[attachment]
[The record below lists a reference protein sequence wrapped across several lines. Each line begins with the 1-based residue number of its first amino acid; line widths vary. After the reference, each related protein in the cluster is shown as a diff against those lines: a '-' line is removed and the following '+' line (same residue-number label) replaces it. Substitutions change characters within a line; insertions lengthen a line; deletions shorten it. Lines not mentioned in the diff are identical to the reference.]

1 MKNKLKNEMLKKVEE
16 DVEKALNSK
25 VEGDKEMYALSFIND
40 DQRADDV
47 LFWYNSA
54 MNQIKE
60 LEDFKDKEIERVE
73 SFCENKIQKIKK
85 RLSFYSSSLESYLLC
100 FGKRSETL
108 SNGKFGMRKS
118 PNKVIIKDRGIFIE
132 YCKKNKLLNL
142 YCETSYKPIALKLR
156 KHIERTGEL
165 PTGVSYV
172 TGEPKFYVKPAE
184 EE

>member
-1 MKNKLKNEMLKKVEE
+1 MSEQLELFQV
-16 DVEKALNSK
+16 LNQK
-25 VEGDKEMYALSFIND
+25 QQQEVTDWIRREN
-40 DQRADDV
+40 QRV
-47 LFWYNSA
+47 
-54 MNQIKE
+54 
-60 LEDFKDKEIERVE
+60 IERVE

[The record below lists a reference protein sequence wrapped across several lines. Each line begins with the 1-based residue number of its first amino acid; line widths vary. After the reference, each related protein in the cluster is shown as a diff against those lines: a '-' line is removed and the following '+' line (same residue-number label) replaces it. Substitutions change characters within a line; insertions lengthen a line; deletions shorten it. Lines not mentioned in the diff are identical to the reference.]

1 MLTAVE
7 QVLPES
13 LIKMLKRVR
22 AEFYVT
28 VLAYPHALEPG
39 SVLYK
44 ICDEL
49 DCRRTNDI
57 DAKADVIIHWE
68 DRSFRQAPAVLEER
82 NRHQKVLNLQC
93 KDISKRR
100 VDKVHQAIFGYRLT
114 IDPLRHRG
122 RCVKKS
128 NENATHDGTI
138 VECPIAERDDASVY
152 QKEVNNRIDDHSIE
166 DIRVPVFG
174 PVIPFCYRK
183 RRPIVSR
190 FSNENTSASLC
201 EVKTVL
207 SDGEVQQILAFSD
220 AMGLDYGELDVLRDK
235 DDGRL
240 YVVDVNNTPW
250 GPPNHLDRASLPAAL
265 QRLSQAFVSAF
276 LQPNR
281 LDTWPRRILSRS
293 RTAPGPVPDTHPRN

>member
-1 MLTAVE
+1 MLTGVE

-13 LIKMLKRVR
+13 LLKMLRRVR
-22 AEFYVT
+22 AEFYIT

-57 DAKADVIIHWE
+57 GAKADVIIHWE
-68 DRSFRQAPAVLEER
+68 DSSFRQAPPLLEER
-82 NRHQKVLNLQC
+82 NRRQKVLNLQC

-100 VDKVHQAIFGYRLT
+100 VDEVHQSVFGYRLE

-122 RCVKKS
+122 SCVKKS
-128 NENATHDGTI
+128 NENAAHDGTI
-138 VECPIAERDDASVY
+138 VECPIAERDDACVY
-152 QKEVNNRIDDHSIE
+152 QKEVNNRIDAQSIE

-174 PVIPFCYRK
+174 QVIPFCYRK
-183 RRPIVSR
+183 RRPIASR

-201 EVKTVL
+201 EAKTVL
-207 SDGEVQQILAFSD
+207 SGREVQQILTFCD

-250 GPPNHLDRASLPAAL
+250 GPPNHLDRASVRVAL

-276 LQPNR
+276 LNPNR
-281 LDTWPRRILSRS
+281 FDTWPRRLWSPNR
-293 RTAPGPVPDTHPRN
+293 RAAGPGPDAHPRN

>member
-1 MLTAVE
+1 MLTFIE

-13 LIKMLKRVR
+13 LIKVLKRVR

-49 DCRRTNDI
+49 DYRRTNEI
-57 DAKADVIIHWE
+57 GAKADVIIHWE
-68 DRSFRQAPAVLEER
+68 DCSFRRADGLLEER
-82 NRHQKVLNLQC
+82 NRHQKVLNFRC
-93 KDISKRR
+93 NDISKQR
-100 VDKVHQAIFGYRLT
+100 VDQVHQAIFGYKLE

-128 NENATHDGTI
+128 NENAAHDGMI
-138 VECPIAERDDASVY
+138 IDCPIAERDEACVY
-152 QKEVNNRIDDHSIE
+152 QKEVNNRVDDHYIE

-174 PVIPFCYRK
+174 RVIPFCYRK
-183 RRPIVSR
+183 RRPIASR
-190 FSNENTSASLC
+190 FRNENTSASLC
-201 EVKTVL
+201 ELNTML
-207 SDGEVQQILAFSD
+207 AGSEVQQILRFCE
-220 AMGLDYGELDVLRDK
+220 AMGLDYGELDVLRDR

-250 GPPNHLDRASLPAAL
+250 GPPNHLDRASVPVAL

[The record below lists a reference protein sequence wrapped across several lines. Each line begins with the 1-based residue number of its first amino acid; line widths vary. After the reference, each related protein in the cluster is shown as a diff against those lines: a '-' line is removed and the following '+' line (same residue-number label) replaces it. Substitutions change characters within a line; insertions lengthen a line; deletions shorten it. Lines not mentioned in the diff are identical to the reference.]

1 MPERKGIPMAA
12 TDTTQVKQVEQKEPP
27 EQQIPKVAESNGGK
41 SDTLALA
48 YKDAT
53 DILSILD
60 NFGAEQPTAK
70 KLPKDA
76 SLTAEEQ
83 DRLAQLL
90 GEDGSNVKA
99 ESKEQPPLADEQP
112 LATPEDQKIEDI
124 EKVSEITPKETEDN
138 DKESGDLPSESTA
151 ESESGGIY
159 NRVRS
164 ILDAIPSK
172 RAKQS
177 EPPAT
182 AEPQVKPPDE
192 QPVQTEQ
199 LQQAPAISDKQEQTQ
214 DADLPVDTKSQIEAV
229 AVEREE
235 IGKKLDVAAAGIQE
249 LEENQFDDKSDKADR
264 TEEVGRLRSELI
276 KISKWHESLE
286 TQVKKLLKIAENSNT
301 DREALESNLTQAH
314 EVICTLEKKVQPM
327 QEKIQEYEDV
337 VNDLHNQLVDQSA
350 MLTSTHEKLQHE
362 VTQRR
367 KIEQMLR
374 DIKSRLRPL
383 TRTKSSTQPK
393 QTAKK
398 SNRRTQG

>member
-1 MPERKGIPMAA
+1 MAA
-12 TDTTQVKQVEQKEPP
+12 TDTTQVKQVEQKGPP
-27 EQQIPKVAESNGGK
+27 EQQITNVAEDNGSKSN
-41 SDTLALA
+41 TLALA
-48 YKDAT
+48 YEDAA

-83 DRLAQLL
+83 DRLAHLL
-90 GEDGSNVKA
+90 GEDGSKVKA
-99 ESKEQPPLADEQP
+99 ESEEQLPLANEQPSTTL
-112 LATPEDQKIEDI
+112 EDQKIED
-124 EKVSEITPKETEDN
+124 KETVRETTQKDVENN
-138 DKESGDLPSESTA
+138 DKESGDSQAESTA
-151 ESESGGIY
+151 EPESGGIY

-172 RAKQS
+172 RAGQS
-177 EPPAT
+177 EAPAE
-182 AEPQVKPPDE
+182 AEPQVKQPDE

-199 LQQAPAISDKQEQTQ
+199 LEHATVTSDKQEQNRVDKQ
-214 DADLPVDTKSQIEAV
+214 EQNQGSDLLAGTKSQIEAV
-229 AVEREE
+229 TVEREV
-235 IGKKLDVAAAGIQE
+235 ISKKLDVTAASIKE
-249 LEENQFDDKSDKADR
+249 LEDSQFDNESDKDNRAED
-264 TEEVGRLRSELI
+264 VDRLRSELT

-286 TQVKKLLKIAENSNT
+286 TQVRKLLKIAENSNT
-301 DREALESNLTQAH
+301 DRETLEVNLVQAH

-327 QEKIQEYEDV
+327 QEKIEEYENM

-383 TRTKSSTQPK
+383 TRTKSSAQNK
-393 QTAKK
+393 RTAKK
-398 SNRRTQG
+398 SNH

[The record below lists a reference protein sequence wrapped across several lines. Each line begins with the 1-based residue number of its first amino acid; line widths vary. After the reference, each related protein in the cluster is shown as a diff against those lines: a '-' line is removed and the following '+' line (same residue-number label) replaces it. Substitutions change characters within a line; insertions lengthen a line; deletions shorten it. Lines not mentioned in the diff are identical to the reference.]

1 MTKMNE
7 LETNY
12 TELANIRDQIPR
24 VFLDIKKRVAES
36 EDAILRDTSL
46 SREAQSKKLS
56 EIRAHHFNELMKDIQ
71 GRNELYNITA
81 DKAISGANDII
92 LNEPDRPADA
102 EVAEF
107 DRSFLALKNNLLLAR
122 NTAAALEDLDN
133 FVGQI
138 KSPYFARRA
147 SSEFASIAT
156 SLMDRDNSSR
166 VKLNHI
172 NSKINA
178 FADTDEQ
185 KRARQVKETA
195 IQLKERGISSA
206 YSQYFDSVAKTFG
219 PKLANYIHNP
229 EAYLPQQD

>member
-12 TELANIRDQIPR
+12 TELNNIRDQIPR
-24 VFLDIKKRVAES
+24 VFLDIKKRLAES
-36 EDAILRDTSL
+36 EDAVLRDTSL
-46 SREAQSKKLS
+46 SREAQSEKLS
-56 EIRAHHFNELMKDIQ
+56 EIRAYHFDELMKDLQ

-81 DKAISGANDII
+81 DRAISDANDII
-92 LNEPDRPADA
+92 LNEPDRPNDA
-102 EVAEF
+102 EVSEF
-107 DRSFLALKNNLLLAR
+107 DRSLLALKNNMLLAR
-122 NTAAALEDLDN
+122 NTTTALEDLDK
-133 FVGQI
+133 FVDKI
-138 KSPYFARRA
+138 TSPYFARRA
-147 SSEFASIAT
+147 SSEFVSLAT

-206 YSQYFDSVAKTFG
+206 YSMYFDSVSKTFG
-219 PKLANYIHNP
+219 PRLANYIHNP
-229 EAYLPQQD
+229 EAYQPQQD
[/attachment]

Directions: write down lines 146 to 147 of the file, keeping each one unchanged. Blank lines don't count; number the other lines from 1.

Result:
12 TDTTQVKQVEQKEPP
27 EQQIPKVAESNGGK